The vlog is an interesting type of video, because it's designed to share a person's individual story. Their unique perspective. The audience feels like they're in on the ride. We're in the car, in the office, and the protagonist — the vlogger — speaks directly to us.

There's two common tools used to film vlogs:

One, is the DSLR camera. It's lightweight enough to hold in front of the vlogger, and versatile enough (thanks to its lenses) to produce stunning images.

Secondly, there's the point and shoot camera. Small enough to fit in the pocket and a discreet enough to film in any location.

The benefits of these tools help to push and pull the vlogger creatively; like a waterproof GoPro, encouraging scenes in a pool.

The right tool can stretch us. It can help us learn new skills —  like a calligraphy pen encouraging us to try lettering — and it has the power to determine our focus.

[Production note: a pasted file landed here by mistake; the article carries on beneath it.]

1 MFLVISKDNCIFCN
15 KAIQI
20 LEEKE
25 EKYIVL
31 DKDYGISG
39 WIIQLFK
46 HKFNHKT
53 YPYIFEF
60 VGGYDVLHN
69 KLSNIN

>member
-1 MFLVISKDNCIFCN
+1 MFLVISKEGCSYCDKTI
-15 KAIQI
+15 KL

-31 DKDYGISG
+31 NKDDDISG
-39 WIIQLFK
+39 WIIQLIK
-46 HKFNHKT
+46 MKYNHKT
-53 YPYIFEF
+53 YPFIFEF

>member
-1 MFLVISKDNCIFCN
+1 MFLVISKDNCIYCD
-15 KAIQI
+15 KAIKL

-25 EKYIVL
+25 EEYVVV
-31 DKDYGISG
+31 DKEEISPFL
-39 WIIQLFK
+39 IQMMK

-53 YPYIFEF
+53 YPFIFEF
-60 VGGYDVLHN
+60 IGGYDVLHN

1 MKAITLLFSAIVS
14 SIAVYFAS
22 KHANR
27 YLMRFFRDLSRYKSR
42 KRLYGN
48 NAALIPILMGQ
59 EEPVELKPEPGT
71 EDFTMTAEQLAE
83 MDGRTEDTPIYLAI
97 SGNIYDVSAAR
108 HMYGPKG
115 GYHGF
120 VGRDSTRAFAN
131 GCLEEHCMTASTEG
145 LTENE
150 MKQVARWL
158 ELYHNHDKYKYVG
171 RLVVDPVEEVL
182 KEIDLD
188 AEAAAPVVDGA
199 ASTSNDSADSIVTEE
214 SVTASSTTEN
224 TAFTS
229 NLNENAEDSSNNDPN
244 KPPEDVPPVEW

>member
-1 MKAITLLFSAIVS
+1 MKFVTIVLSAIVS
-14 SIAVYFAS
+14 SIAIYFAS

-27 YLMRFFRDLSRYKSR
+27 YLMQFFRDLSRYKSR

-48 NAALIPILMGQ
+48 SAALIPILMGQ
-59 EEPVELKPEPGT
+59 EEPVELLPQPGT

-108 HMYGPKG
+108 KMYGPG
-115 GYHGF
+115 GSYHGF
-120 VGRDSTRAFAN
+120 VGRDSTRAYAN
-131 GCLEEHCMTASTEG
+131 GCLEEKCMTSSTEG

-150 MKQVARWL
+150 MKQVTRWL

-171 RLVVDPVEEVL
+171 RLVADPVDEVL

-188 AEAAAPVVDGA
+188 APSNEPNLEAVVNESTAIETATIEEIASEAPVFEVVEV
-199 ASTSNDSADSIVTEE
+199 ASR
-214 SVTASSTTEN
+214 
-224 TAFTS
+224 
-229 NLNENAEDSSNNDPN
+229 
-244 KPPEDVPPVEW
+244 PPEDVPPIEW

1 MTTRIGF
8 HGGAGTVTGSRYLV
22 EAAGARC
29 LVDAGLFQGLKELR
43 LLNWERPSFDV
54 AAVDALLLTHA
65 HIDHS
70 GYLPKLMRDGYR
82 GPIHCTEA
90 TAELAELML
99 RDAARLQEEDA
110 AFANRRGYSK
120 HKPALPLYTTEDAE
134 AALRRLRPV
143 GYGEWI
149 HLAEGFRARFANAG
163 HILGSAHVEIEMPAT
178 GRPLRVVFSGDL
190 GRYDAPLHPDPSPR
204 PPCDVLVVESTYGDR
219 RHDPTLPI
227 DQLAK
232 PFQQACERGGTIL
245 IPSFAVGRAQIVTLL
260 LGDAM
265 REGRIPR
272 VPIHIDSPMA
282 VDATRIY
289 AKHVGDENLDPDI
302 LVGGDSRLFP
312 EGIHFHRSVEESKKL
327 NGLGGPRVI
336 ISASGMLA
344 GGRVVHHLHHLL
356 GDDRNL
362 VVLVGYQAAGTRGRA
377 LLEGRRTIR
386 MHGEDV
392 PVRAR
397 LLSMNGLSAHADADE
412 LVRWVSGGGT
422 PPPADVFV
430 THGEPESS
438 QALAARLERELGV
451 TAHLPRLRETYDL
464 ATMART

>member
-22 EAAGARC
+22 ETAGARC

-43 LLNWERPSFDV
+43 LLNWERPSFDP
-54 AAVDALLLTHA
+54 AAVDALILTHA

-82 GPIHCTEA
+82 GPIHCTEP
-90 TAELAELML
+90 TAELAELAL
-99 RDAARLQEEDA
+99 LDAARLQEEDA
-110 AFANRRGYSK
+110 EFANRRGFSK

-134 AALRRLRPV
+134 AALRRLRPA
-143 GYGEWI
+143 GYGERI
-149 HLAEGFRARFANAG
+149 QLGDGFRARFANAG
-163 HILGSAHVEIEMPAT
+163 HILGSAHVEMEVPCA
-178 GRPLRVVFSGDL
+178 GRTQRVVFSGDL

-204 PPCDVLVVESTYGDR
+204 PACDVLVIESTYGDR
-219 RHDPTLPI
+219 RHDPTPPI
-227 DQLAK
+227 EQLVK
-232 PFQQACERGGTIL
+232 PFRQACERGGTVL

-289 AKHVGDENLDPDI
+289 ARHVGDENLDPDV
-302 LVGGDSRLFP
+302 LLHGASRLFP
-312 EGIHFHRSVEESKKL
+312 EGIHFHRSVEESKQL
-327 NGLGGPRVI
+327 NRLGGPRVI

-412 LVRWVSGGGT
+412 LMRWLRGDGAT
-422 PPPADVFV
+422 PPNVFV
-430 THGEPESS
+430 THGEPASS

If you have new goals this year, rather than just focussing on the goal, how about auditing the tools you use to get there?

When we look at tools as the dictator of the content — we're more mindful of what we have on our workbench.

The iPhone's possibilities are endless. The tool can be used a million way. And that's the problem.

While trying to focus on a book in the Kindle app, it's too easy to check email. While trying to focus on email, it's too easy to check Twitter; it's too easy to do the stuff you don't need to do.

It solves too many problems, and creates a bigger one in process.

The common advice is: "don't focus on the tools". However, if the tools push and pull us, and lead us by the hand, maybe, we should, in fact, give it some more focus.